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2007 Cadillac Escalade

More Power Than A Corvette, And More Room Too!

    Everyone expected the new Escalade to be good, so it shouldn’t come as a surprise to hear us proclaim that, indeed, it is good. The bigger question we have to answer is this: is the new Cadillac $15k better than the fully loaded Tahoe we drove a few weeks before this stylish new ‘Slade showed up? That’s tougher to answer than you may think.
     On the surface, a 403 hp engine behind that now-iconic grille should be enough to earn a ringing endorsement from us. The problem is the entire lineup of new GM full-size SUVs is so good and they can be optioned so extensively that the distance between the seemingly plebeian Tahoe and King of the Hill Escalade is shorter than ever. Luxury goodies like BOSE stereos, DVD nav systems and backup cameras that are usually the domain of the Wreath and Crest division can now be fitted to the “everyman” Chevy, provided that one can swing the payments on the low $50k example we recently tested. We’d go so far as to say that much of the Escalade’s competition will come from within the GM stable.
     Certainly there are enough of the self-conscious or the Hollywood set or those who must have the “best” to keep Escalade selling well. But typical consumers looking for the best deal on a luxurious SUV have to find a lot of extras worth $15,000 in the new Escalade to justify passing up the superb Tahoe or Yukon. Will they? Did we mention it has 403 hp?
     The all-new Escalade sits on the same fully-boxed frame as its lesser siblings and benefits from the 49-percent increase in torsional stiffness. Driving down nearly any type of road is a pleasant experience thanks to the rock-solid chassis. We expected some harshness from the massive 22″ chrome wheels ($2,995) but the real-time damping front and five-link coil spring rear suspension did a commendable job of keeping the ride smooth. About the only harshness stems from frost heaves that seem to plague every road in Michigan, but the giant 285/45-series tires roll over other imperfections well enough. No doubt there are ride and cost benefits to sticking with the standard 18″ rims, but these suckers looks so good you’ll want them anyway.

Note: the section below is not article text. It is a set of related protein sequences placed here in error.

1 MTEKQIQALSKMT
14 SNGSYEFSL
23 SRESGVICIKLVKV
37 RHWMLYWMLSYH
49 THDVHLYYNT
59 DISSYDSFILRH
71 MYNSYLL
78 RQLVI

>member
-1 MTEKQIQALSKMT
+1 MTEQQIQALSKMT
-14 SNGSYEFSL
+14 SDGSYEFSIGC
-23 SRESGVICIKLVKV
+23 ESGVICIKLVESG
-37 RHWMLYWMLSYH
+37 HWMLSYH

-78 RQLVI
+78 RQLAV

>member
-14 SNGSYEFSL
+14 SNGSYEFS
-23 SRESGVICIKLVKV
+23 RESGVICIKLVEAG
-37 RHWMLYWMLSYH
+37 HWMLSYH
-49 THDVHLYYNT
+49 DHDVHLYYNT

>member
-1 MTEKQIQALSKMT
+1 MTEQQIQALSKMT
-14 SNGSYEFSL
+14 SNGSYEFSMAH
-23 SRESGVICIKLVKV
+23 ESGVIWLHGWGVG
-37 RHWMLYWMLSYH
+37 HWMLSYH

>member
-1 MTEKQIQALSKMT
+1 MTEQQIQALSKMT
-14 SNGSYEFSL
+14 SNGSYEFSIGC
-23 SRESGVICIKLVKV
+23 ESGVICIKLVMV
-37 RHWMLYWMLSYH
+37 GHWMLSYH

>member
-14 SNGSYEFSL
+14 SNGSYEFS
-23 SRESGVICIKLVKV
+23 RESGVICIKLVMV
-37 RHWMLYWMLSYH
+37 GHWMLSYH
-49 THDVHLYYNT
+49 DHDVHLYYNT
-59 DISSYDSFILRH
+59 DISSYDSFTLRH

Aside from the choice of wheels the rest of the Cadillac is finished one way and one way only: blingy. There is chrome everywhere and we must admit it’s tastefully done. The look is considerably more upscale than the last-gen Escalade and looks downright glamorous in our sample’s White Diamond. We like how GM has been hiding the trailer hitch receiver with a snap-in section of rear bumper trim so everything looks finished for the 97 percent of the time you’re not towing, but the fog lights could look a little more upscale, maybe some stylish chrome surrounds would help.
      There’s no need for help in the engine compartment because the big 6.2-liter V8 moves the 5,665-pound Escalade with little regard for the laws of physics. Maybe we shouldn’t be surprised—403 hp and 417 lb-ft of torque flowing through a modern transmission (finally!) tend to do that. That transmission features six gears and GM’s wonderful tow/haul switch. In addition, a rocker switch mounted on the lever allows for manual gear selection but it’s a little awkward to use. Steering wheel mounted paddle shifters might look out of place but they’d be far more user-friendly.